Connecticut Fundamental Orders, 1639
THE FUNDAMENTAL ORDERS OF CONNECTICUT
January 14, 1639
On March 3, 1636, the General Court of Massachusetts instituted a provisional government for those resolved to reside on the River of Connecticut. Windor, Hartford and Wethersfield formed this voluntary compact for self-government on January 14, 1639. Provisions dealing with religion are excerpted below.
Lewis Roca Rothgerber Christie Religious Institutions Group
Forasmuch as it hath pleased Allmighty God by the wise disposition of his divine providence so to order and dispose of things that we the Inhabitants and Residents of Windsor, Hartford and Wethersfield are now cohabiting and dwelling in and upon the River of Connectecotte and the lands thereunto adjoining; and well knowing where a people are gathered together the word of God requires that to maintain the peace and union of such a people there should be an orderly and decent Government established according to God, to order and dispose of the affairs of the people at all seasons as occasion shall require; do therefore associate and conjoin ourselves to be as one Public State or Commonwealth; and do for ourselves and our successors and such as shall be adjoined to us at any time hereafter, enter into Combination and Confederation together, to maintain and preserve the liberty and purity of the Gospel of our Lord Jesus which we now profess, as also, the discipline of the Churches, which according to the truth of the said Gospel is now practiced amongst us; as also in our civil affairs to be guided and governed accordinbg to such Laws, Rules, Orders and Decrees as shall be made, ordered, and decreed as followeth:
1. It is Ordered, sentenced, and decreed, that there shall be yearly two General Assemblies or Courts, the one the second Thursday in April, the other the second Thursday in September following; the first shall be called the Court of Election, wherein shall be yearly chosen from time to time, so many Magistrates and other public Officers as shall be found requisite: Whereof one to be chosen Governor for the year ensuing and until another be chosen, and no other Magistrate to be chosen for more than one year: provided always there be six chosen besides the Governor, which being chosen and sworn according to an Oath recorded for that purpose, shall have the power to administer justice according to the Laws here established, and for want thereof, according to the Rule of the Word of God; which choice shall be made by all that are admitted freemen and have taken the Oath of Fidelity, and do cohabit within this Jurisdiction having been admitted Inhabitants by the major part of the Town wherein they live or the major part of such as shall be then present.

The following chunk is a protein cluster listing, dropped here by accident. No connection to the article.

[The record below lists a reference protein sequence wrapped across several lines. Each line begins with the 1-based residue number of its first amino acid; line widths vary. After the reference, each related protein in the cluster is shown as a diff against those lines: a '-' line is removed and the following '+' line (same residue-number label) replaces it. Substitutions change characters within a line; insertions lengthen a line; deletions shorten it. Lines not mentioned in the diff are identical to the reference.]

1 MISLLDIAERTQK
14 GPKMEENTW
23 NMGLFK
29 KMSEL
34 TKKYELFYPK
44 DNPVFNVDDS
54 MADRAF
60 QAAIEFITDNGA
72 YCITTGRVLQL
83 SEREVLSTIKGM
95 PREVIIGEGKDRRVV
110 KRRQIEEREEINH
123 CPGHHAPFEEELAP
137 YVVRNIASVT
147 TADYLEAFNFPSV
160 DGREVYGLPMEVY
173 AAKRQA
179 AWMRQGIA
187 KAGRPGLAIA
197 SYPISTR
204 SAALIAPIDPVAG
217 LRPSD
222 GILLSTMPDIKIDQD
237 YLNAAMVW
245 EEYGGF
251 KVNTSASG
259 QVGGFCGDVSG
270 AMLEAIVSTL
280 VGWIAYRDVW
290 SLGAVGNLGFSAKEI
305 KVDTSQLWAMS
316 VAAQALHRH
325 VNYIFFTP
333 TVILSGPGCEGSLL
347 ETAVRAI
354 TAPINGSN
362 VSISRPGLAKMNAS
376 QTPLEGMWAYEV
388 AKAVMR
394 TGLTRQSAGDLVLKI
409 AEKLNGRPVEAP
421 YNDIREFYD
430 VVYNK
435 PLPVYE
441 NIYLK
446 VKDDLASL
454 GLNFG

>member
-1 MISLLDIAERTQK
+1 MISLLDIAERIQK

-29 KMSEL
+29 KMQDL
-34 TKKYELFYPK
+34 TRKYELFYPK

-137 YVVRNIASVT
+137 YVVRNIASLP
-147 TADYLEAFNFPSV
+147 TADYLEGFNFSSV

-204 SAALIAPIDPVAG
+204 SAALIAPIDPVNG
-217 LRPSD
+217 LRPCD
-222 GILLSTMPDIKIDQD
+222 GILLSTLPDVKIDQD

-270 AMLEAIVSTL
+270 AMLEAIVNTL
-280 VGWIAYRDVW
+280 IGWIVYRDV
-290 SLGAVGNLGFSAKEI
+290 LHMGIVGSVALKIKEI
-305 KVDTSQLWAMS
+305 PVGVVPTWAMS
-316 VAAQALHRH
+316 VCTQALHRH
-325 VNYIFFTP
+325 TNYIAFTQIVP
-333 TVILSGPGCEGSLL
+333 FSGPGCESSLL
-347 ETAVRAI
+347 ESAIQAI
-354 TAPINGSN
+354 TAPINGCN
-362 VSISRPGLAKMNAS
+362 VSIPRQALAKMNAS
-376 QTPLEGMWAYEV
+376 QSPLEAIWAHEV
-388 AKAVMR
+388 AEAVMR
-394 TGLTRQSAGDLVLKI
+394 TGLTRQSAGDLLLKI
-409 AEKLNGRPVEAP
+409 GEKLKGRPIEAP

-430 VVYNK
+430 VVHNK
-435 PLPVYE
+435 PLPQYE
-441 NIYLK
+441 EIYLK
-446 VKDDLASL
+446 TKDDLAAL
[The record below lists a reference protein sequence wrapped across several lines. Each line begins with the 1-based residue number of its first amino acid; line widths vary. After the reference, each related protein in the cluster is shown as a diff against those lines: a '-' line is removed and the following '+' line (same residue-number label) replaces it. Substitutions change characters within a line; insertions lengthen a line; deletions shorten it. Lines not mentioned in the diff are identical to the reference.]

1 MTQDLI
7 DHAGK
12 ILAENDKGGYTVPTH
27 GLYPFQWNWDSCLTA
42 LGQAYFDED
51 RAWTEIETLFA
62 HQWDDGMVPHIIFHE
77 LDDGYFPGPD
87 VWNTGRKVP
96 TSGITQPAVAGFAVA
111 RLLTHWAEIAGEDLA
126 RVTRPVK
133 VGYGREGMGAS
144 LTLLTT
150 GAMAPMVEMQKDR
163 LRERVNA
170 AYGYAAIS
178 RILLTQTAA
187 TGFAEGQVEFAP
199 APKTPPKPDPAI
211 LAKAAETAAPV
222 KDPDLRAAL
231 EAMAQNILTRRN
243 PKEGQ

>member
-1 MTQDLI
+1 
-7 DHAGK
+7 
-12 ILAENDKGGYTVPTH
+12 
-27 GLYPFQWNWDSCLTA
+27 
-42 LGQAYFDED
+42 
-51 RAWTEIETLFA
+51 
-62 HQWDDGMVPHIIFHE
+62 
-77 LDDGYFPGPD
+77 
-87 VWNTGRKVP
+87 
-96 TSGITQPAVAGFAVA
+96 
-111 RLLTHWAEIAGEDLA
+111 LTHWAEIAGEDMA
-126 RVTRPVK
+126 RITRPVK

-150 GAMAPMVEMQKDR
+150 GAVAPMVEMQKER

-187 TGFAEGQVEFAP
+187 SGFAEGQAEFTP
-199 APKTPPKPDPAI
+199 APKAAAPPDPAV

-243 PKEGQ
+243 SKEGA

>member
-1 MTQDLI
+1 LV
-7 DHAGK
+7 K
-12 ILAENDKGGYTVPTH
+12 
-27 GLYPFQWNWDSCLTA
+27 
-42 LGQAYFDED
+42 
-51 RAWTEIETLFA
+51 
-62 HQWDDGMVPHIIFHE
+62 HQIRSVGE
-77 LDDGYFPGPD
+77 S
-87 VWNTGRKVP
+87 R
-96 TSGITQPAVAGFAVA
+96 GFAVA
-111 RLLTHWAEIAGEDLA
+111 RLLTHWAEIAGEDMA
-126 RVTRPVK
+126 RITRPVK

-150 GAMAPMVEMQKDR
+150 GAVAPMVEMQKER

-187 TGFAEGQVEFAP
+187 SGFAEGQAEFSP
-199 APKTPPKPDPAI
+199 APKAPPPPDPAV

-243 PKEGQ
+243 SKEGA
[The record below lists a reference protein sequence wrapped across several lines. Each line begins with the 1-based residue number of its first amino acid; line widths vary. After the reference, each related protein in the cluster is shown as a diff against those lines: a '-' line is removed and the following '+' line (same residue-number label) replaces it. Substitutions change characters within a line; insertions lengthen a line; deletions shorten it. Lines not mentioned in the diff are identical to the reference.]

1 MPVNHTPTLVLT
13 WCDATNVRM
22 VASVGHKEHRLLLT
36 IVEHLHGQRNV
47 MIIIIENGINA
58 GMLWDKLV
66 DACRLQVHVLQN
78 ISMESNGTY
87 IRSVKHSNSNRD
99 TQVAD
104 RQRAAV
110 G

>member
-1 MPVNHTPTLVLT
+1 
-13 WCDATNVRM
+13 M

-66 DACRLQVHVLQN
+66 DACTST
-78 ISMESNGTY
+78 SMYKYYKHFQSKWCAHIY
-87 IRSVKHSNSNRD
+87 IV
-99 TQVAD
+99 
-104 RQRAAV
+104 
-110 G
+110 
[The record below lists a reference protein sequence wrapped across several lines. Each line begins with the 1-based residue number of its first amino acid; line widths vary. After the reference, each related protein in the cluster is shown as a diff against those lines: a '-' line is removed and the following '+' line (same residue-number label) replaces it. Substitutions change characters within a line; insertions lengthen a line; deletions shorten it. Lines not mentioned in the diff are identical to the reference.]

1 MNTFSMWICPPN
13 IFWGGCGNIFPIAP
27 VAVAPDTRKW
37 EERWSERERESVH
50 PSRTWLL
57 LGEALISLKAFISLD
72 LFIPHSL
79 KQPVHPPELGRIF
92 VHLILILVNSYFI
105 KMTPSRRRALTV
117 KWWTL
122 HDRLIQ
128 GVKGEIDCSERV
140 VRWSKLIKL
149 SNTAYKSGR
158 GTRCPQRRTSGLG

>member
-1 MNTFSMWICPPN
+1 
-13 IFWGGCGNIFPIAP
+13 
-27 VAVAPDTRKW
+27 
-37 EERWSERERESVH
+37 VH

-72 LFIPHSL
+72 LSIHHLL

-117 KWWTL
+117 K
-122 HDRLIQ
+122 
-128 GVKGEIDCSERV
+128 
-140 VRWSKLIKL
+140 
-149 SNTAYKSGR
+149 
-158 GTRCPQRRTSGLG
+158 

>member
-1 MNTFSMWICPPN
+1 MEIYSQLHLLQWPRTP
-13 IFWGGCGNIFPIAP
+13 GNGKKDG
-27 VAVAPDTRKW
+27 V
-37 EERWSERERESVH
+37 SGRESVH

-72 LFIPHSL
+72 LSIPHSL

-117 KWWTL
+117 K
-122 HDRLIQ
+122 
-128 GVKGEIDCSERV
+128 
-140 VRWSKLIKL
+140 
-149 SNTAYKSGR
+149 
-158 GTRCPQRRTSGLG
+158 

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4. It is Ordered, sentenced, and decreed, that no person be chosen Governor above once in two years, and that the Governor be always a member of some approved Congregation, and formerly of the Magistracy within this Jurisdiction; and that all the Magistrates, Freemen of this Commonwealth; and that no Magistrate or other public officer shall execute any part of his or their office before they are severally sworn, which shall be done in the face of the court if they be present, and in case of absence by some deputed for that purpose.
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14th January 1639 the 11 Orders above said are voted.
Source: The Federal and State Constitutions, Colonial Charters, and Other Organic Laws of the United States 249-51 (Ben Berley Poore ed., 2d ed. 1878).